Your key to getting into college.
Many colleges and universities require a college admission essay as part of their admission application, and scholarship applications often include one or more essays in addition to such objective information as grades and test scores. The typical question asks you to share personal information-allowing the selection committee to get to know you-such as your plans or goals, an important event in your life, your philosophy and/or beliefs, or your financial situation. Writing this college admission essay is an opportunity for you to stand out among the applicants and to prove you're the most deserving candidate. Be sure to keep certain things in mind as you write this essay:
- Consider exactly what the question asks. Then list some relevant main ideas; use this list as an informal outline for your essay.
- Don't write a "generic" essay that could pass for one that any other applicant could have written. Everything in the essay should reveal something about YOU and your unique situation. Any reader of your essay should feel as if he or she knows you personally.
- Remember that committee members are seeking the applicant who fits the mission of their institution and is worthy of their award. Tailor your college admission essay topic with their perspective in mind, and work to convince them that you're the right candidate.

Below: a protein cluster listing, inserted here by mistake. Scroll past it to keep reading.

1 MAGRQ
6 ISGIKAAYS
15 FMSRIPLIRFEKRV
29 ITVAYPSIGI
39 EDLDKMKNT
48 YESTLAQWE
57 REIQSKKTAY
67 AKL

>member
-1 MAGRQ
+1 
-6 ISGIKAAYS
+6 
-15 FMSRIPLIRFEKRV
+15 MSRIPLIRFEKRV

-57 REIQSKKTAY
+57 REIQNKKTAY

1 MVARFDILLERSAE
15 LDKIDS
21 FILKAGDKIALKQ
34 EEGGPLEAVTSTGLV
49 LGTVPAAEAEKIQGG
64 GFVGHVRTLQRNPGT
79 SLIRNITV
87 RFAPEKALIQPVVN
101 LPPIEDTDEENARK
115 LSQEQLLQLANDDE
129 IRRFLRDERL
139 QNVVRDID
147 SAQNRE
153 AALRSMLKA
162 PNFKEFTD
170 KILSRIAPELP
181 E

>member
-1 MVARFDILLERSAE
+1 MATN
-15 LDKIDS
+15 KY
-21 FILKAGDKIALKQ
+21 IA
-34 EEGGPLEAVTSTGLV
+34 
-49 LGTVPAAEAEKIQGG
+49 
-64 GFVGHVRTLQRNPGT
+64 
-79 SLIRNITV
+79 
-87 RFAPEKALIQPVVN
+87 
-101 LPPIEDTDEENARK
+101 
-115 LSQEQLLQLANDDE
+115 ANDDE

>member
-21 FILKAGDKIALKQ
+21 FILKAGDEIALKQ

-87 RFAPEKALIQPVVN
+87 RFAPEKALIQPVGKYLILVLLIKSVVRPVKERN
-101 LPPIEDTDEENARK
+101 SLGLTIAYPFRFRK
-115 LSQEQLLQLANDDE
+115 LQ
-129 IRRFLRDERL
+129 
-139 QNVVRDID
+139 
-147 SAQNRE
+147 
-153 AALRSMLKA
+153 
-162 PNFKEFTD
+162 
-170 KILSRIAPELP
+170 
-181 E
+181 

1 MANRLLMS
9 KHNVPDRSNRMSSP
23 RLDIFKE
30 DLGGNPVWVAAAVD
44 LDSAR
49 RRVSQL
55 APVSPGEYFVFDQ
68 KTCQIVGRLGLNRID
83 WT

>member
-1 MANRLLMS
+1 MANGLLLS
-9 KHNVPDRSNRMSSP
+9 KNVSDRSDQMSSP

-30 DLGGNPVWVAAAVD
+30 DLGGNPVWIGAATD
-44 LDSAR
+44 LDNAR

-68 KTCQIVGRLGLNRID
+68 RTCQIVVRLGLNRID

- If you have trouble thinking of ideas, be resourceful. Ask people who know you well what they would say about you. If someone has written a letter of recommendation for you, re-read it. Which accomplishments listed on your resume might interest the committee?
- Don't simply repeat information that is already on your application form or in your resume. Your essay should include specific incidents and concrete examples.
- Don't use long words and obscure vocabulary simply to impress the committee; doing so will come across as artificial and showy.
- Follow guidelines regarding such things as font size and essay length. Sometimes a typed essay is required; other times, you are required to hand-write it. Sometimes it should be on the application form; other times, it must be on a separate piece of paper. No matter how good your college admission essay is, failure to follow instructions will make a negative impression and may actually disqualify you.
- The appearance of your essay is important. Spell all words correctly; follow grammar and punctuation rules; and keep your paper neat. The committee may not meet you personally; this essay may be the sole basis for their selection. A messy paper or an essay full of errors will cause them to see you as uncaring or unqualified, despite the inaccuracy of this judgment.
- Save your essay! There is nothing wrong with using the same ideas-and occasionally even the same college admission essay-for several applications. Each time, make revisions so that the essay topic responds specifically to the question(s). Although you have used it for other applications, the committee should not be able to tell that this essay wasn't originally written as a response to their question.
This article was written by Sally Wood, a freelance writer and editor from Marionville, Missouri. She worked as a high school counselor in the Aurora R-VIII School District in Aurora, Missouri, from 1980-2000.